Environmental policy expert says fossil fuels have been net benefit for society
Stanford University has yet to publicize any of its findings and the committee’s progress remains largely unclear.
The dean of Stanford’s Doerr School of Sustainability stated in a recent letter to the university community that through the work of the committee, progress had been made towards “engaging with fossil fuel companies.”
Paul Brest, former dean of Stanford Law School and committee co-chair, told The College Fix that the committee’s work is still in progress.
“[The review is] still underway,” Brest said. “We’re planning for a meeting at the Doerr School in the winter quarter where we can get more input.”
Brest confirmed to The Fix that the committee has not made any recommendations to the university in the year since it was established.
He also told The Fix that the committee was not only investigating funding from the fossil fuel industry but from other sectors as well. However, when The Fix followed up with Brest, he did not mention any other industries specifically the committee was reviewing funding from.
“The Coalition’s petition focuses on fossil fuel industries in general,” Brest said. “We have not looked at any particular companies, but rather are trying to understand the structure and processes of the industrial affiliates programs of which such companies are affiliates,” Brest said.
Within the past two weeks, The Fix also contacted a university spokesperson and the dean of the School of Sustainability, both of whom did not answer an original inquiry into the committee a year ago, to ask what updates they could share on the status of the committee’s work.
For the second time, no university officials involved with the committee apart from Brest responded to multiple requests for comment.
An environmental policy expert told The Fix that fossil fuels are essential and that Stanford shouldn’t be targeting research funding coming from that industry.
“The fossil fuel industry is vital and it is not the sole thing, but in large part why we have all the progress we’ve made today,” The Heartland Institute’s Center on Climate and Environmental Policy Director Sterling Burnett told The Fix in a phone interview.
“It’s why lifespans are longer, why food production is up, why medical devices keep us alive and why infrastructures are better than ever before,” Burnett said.
“Stanford’s a private university that can do what it wants but it’s hypocritical to assume that and false to assume that just because money comes from the fossil fuel industry, the research is tainted,” Burnett said. “Quite often researchers in the fossil fuel industry know more about what’s going on than outsiders and they provide a lot of the information.”
He also questioned why the committee appears to be investigating fossil fuel-funded research but not funding from other industries.
“So why are they singling out the fossil fuel industry, that’s already suspicious, right?” Burnett said. “That’s due to the fact that they are convinced that greenhouse gas emissions from the fossil fuel industry are causing dangerous climate change. That’s not a fact, that’s a supposition and a theory.”
“There [are] no clean hands when it comes to research dollars. So why be suspicious of fossil fuels versus wind or solar, or chemicals or any other industry,” Burnett said.
Several free speech groups quiet about proposal to bar some research funding
Prominent free speech groups that typically advocate for academic freedom on college campuses have been reluctant to state their positions on efforts to ban research funding received from oil and gas industries, as previously reported by The College Fix.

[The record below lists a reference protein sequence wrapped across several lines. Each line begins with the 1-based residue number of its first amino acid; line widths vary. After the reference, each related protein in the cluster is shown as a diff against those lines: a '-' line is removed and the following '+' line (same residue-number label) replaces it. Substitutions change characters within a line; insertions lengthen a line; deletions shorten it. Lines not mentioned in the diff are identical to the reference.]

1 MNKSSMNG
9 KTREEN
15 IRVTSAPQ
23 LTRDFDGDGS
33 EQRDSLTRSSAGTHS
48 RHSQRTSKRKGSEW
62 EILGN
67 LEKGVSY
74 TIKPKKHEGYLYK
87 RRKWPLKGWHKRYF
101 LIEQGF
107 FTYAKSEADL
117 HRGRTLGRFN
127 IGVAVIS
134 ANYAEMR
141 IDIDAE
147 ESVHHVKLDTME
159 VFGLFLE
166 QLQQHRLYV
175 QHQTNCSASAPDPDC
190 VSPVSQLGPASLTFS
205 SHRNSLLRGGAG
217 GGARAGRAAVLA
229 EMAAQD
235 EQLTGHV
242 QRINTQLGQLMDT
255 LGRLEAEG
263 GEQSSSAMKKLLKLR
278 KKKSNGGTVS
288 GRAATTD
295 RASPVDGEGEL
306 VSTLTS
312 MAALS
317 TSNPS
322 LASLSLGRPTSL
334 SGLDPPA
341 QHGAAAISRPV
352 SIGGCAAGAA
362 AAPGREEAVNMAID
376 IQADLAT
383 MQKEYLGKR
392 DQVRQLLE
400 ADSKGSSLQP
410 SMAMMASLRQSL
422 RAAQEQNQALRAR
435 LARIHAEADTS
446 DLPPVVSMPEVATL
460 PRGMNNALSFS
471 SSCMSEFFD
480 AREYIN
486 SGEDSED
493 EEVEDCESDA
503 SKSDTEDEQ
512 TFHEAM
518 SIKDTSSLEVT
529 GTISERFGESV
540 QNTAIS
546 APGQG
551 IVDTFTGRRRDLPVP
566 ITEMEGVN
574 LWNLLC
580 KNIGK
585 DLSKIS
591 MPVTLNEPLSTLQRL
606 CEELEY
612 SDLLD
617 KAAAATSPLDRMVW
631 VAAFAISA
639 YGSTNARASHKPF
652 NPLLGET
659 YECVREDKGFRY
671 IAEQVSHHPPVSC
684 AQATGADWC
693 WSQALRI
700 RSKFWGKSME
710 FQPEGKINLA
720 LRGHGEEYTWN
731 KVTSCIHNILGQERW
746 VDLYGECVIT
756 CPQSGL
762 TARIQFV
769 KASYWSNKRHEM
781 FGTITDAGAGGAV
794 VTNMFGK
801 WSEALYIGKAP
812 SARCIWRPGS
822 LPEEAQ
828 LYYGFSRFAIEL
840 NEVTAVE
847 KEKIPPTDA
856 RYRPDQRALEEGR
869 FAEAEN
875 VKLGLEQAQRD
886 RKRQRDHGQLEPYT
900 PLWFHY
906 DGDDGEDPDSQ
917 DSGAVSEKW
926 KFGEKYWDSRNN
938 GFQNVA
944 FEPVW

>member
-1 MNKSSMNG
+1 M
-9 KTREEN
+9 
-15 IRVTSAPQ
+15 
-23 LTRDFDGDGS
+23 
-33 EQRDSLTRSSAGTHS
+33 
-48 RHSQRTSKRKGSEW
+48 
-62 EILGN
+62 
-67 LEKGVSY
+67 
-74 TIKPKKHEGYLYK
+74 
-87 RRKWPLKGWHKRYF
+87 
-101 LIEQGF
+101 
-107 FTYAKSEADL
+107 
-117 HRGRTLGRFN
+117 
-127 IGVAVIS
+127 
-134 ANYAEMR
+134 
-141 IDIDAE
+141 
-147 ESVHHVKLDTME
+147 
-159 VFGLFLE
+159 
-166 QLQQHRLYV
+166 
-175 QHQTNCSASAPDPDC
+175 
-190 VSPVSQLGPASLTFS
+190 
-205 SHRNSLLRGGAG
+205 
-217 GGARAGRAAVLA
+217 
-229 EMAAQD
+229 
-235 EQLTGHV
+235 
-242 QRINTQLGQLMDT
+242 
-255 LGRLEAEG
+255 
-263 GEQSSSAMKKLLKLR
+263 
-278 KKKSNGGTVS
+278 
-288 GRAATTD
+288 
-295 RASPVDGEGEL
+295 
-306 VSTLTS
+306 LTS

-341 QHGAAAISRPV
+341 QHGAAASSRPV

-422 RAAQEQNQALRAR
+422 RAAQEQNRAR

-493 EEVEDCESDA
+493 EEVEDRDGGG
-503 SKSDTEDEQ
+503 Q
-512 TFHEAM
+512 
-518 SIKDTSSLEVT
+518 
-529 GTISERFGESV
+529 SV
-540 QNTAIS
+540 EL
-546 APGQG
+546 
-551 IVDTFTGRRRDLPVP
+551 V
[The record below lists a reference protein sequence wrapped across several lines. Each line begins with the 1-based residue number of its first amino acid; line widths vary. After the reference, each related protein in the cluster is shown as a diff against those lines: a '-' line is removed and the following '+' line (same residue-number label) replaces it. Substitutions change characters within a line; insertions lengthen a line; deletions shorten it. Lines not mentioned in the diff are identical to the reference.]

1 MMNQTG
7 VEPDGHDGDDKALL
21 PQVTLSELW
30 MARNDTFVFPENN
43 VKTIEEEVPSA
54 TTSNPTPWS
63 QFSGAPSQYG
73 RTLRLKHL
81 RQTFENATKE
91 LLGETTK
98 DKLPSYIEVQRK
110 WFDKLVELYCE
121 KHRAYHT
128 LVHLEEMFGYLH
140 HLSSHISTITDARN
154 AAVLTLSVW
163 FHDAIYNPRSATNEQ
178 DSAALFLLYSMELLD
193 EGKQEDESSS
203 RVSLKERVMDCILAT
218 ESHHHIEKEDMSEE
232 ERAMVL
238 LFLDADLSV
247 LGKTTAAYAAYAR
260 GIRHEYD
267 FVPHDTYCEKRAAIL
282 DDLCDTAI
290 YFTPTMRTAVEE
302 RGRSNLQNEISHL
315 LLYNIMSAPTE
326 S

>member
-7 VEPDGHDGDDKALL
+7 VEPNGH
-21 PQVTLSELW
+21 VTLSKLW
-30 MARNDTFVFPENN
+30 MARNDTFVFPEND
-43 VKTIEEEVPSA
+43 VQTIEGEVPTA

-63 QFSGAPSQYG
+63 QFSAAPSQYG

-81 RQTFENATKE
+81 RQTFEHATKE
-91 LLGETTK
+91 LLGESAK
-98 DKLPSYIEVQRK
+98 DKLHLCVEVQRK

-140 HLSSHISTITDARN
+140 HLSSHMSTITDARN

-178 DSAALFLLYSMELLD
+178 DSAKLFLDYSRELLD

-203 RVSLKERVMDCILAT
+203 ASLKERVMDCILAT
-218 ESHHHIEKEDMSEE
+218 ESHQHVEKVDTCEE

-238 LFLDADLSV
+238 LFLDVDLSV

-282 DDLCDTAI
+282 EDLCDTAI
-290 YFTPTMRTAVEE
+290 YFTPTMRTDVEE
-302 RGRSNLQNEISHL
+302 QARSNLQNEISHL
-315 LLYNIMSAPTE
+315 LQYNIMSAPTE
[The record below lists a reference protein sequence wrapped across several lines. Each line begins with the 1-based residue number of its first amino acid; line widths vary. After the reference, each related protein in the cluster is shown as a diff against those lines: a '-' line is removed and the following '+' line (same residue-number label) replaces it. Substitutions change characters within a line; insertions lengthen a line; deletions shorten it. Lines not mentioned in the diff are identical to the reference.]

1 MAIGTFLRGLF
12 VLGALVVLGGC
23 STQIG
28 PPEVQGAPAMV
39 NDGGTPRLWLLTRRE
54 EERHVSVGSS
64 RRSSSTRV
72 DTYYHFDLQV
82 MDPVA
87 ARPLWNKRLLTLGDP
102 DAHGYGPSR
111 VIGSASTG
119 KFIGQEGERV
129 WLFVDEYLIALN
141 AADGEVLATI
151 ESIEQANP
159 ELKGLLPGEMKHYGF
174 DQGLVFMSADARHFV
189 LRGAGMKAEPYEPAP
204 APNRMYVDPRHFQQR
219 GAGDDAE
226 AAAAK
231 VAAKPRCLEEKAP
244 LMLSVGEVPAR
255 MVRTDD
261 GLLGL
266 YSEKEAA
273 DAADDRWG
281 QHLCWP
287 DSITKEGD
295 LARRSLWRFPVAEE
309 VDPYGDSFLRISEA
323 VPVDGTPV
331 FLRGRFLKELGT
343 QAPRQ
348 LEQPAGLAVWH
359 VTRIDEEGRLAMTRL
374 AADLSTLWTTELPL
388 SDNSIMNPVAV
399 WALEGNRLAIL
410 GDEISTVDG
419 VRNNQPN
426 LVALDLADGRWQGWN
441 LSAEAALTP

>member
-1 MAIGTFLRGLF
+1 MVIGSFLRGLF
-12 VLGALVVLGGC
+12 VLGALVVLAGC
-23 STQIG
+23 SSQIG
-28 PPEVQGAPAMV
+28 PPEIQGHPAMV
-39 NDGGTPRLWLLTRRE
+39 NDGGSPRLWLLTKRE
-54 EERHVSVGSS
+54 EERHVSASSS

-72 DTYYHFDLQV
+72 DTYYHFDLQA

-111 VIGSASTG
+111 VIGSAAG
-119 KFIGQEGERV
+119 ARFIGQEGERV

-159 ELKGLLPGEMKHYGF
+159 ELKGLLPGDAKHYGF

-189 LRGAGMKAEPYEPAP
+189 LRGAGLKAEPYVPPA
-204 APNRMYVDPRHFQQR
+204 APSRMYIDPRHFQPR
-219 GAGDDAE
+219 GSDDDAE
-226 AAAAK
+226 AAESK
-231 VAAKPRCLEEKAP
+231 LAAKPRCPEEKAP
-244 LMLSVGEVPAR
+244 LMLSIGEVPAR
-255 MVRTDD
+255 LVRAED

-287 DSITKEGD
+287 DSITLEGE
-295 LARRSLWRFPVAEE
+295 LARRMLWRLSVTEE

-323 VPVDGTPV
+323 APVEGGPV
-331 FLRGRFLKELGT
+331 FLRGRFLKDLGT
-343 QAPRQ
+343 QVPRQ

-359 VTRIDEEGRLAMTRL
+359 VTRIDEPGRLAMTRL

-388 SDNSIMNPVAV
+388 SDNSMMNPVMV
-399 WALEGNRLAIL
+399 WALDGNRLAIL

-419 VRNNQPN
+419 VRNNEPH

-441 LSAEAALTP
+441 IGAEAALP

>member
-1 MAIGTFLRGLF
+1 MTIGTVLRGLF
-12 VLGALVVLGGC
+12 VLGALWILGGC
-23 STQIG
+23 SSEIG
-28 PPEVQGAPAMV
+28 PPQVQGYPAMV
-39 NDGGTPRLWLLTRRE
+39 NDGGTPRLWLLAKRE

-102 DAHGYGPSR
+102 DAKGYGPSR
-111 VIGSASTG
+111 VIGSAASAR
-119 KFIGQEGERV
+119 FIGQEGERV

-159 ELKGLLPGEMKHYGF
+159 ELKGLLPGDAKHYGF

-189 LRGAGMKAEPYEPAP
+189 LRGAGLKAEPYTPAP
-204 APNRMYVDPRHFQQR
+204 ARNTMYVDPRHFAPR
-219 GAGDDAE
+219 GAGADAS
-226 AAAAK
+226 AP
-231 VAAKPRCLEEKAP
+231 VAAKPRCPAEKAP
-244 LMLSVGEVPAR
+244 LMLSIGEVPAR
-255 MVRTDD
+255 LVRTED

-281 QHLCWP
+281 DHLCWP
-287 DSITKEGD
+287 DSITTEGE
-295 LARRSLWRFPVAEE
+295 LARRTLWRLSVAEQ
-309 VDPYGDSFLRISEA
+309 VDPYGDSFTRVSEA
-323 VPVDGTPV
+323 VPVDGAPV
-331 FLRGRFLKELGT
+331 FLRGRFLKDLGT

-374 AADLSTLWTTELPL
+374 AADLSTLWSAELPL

One group, the Foundation for Individual Rights and Expression, initially told The Fix that it could not comment on Stanford’s formation of the committee because it was outside of the scope of their organization’s mission.
The group reversed its position earlier this year stating that it opposed efforts to prohibit industry-funded research.
“Faculty should have full freedom in their teaching and research,” FIRE Director of Campus Rights Advocacy Alex Morey told The Fix in April 2023. “Bans on research funding can inhibit research itself and make it less likely academics will engage with those topics. Whether professors want to study DEI or oil and gas, university administrators must not interfere with those choices.”
The Fix reached out to FIRE again to ask what led to the decision to depart from its previous position and why it thought academic freedom groups were so hesitant to take a stance on this issue.
A spokesperson for FIRE responded to the inquiry stating that the group had nothing to add apart from its April statement.
Several other free speech groups still remain largely silent on the issue including PEN America and the Academic Freedom Alliance. Neither of these groups responded when contacted to ask their opinion on the Stanford’s investigation and why they have been reluctant to address the issue.
Academic Freedom Alliance founding member Cornel West has signed a petition calling for universities to bar research funding from fossil fuel companies.
PEN America previously told The Fix it was “continuing to evaluate this issue.”
The group previously defended a Wayne State University professor who wrote on Facebook that it would be better to kill right-wing “transphobes” than to just “shout them down.”
The Academic Freedom Alliance told The Fix in April 2023 it did “not have a position to share on this topic at this time.”
The American Association of University Professors previously told The Fix the group prefers disclosure of funding, rather than bans. Spokesman Kelly Benjamin pointed The Fix in April 2023 to a “recommended principles” document. The faculty union has also opposed efforts to bar funding from tobacco companies.